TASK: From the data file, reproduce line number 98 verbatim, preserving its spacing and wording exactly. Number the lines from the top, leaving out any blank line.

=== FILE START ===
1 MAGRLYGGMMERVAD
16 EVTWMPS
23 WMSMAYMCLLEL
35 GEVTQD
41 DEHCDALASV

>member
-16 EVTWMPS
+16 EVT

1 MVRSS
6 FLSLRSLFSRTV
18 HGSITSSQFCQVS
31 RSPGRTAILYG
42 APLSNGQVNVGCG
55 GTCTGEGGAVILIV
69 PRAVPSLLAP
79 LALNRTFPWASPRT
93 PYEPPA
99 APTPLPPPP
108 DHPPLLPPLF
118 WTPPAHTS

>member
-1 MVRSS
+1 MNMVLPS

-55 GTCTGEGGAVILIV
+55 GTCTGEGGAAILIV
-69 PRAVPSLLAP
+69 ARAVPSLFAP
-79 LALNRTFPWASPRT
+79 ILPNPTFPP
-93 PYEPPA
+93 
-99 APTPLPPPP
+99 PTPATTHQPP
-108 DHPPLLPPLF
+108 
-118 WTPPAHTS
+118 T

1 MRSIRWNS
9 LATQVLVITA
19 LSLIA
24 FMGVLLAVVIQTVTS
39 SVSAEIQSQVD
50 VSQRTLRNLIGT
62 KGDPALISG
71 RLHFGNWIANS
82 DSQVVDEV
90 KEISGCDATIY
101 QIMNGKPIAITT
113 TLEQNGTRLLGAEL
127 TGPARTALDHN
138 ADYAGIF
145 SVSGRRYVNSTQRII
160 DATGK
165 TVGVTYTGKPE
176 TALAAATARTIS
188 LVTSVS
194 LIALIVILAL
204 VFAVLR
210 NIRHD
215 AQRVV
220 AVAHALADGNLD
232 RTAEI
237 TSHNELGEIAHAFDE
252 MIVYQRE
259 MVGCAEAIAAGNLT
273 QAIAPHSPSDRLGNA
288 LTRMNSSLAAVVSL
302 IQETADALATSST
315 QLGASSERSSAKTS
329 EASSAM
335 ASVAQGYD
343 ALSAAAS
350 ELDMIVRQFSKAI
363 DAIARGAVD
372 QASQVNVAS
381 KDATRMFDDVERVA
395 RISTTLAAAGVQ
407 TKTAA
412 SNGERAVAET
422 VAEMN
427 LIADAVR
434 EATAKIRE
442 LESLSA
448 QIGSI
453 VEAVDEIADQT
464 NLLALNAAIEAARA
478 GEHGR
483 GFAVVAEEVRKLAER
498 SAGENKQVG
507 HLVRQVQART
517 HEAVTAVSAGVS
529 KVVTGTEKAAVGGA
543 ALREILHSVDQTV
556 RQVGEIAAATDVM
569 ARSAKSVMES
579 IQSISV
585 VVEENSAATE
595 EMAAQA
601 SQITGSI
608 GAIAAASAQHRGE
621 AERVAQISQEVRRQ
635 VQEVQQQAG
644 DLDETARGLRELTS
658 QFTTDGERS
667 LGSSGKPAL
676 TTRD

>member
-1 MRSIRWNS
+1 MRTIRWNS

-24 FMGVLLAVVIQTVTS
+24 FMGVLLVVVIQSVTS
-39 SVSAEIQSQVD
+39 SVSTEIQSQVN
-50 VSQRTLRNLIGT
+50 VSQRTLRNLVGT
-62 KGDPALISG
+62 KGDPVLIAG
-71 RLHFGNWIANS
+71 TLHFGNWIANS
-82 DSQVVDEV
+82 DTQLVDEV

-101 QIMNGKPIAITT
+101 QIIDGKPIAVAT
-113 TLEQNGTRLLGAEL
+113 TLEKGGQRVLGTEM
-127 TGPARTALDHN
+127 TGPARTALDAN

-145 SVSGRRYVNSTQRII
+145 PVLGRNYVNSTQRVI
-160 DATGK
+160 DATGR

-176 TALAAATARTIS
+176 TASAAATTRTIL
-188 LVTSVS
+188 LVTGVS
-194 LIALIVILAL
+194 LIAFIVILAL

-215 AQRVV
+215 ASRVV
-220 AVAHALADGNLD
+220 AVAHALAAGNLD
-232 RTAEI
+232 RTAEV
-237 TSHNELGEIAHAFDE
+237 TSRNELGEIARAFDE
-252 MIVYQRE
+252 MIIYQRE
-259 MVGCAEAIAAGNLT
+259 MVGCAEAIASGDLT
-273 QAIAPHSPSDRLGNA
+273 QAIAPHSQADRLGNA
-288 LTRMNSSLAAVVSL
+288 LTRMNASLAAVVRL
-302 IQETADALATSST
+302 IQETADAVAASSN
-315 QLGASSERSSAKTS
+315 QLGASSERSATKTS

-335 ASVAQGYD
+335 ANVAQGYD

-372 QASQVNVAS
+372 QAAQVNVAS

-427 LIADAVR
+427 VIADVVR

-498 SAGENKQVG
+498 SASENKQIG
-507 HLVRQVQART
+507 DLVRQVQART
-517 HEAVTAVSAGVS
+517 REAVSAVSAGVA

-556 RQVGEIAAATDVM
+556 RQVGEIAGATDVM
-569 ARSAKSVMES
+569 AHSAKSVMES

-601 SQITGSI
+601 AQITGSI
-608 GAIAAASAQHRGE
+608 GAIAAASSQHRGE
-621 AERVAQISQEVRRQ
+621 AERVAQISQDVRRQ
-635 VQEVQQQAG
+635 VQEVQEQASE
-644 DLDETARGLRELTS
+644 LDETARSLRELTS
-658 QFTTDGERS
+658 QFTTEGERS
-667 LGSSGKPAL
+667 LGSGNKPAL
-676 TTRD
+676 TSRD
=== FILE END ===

595 EMAAQA